• Learning How to Weigh Different Variables in Sports Betting

    Added - Nov. 3, 2014 Sports

    The process of winning at sports betting is all about developing a system for ranking teams and their ability to score against each other. When you're developing this system, there are tons of variables that you'll have to take into consideration depending on what type of sport or event you're wagering on. Along these lines, it's not always clear to know how much weight you need to apply to each of the factors you're including in your evaluation. We want to give you some ideas on how you can figure out the relative weights for your own system.

    First off, you should start by making a list of the different factors that come into your calculations used for establishing point totals and things of that nature. A lot of people use recursive methods that have to do with evaluating the strength of the offense and defense of different teams in games like American football and football/soccer. These recursions mean that a small error in your calculations will become magnified over time, so one place to start is to try to play with different values to see how much they will change your end results. The more a small change will upset your end results, the more delicate you have to be with how you weight it and the more conservative you have to be with it.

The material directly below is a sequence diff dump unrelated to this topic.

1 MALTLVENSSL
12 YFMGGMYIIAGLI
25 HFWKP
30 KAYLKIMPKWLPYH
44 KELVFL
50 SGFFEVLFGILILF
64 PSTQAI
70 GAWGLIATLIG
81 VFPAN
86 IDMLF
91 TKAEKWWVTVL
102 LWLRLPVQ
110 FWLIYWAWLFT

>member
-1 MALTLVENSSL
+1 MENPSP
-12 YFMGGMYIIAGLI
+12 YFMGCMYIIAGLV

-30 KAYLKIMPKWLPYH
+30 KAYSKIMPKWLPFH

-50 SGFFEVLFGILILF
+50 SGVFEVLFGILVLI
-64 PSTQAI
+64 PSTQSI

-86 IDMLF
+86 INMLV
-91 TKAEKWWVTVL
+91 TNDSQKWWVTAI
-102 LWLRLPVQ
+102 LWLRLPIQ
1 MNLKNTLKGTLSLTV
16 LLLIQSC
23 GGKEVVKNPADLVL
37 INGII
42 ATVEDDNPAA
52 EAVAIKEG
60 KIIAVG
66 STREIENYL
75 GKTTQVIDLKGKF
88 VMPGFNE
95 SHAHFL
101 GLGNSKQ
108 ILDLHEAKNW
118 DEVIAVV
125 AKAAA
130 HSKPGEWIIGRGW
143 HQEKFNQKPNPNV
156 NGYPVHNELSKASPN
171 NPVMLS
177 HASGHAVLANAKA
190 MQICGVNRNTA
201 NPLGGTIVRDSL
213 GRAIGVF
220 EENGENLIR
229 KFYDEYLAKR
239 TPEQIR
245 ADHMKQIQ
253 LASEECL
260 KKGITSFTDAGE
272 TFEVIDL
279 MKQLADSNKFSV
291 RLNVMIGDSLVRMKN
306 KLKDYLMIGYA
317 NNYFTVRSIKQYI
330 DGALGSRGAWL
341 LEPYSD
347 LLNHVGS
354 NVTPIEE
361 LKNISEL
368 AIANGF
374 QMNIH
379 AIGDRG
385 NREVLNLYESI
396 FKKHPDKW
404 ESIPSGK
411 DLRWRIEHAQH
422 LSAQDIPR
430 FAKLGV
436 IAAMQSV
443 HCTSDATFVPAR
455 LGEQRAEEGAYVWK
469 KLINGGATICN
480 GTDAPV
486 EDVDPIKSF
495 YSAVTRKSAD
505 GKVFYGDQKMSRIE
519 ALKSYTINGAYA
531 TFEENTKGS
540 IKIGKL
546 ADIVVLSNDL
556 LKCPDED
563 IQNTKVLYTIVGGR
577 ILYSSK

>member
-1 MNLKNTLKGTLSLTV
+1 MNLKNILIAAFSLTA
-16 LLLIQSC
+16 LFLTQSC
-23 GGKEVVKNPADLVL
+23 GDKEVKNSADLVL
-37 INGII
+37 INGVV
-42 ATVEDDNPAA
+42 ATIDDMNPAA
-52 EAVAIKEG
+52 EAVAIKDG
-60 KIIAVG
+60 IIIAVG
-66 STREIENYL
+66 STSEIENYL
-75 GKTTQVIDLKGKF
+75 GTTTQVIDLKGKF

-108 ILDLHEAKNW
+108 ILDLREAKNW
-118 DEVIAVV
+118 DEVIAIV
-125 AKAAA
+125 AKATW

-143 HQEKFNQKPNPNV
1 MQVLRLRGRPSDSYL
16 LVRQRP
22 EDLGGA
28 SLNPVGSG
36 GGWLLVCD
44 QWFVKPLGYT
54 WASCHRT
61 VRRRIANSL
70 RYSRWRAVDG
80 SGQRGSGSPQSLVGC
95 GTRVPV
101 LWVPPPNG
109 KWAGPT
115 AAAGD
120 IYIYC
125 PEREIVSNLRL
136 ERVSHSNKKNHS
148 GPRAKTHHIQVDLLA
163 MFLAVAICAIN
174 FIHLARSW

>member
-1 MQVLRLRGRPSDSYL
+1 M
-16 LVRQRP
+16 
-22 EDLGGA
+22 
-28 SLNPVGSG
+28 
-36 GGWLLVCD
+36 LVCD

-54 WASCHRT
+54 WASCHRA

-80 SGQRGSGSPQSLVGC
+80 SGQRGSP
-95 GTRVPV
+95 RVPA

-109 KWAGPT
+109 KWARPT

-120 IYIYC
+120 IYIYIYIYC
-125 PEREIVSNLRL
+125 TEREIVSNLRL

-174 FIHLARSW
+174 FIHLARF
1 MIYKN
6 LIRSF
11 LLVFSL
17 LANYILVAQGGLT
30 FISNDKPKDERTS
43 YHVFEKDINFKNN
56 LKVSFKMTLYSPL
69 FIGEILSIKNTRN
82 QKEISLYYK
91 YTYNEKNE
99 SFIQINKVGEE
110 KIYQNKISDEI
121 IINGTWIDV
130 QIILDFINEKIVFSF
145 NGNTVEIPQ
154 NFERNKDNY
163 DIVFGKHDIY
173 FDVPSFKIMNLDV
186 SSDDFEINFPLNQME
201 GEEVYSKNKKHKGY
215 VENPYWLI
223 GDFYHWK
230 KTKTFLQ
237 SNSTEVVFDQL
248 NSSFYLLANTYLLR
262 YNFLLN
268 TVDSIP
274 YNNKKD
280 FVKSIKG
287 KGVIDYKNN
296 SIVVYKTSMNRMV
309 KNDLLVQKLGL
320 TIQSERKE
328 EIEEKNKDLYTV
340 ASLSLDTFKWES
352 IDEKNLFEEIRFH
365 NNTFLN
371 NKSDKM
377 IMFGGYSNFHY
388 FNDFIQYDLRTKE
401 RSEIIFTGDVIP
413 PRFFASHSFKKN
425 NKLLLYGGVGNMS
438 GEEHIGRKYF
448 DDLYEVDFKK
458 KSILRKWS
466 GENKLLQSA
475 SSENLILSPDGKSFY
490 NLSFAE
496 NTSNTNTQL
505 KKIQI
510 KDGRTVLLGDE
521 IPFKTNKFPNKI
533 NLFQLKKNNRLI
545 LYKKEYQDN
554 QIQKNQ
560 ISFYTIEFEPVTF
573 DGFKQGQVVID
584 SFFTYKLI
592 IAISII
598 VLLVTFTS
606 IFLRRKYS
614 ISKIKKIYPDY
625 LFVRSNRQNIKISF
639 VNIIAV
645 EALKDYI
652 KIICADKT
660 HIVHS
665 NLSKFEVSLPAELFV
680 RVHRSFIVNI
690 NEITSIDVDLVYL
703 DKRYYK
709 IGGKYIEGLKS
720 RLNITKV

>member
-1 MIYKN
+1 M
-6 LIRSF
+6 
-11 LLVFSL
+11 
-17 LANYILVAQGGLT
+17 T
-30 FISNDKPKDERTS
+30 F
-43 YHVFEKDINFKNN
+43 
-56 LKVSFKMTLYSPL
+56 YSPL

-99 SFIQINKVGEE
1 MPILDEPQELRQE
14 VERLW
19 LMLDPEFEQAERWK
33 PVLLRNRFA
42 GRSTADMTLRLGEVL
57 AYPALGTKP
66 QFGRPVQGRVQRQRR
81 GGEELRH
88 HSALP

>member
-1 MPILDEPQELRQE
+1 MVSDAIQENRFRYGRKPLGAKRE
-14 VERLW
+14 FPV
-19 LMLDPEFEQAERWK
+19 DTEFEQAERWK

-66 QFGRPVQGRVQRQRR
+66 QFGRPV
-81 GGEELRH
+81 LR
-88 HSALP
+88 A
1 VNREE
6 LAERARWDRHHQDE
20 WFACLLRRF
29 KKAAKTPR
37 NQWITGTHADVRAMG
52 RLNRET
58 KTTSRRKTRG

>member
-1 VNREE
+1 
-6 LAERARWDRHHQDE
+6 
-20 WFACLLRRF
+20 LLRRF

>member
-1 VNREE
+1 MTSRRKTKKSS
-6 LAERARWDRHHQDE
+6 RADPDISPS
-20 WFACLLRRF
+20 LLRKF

We recommend an approach that uses three different versions of your model at the same time. The differences between these models is that you'll have one that weighs defense higher, one that weighs offense higher and one that tries to be balanced. See how these models do over previous seasons by running game scores and results through your system in an effort to see which set of criteria performs the best. If your offensive-oriented or defensive-oriented scales work out much better than the rest, then you'll need to adjust things so that you have a new "balanced" version that more accurately represents your results.

    From there, you can make two new offensive and defensive versions of your new baseline and see how things work out from there. In the long run, doing this type of refinement will help to give you a balanced set of variables that weigh all of the relevant factors as accurately as possible for the sake of your system.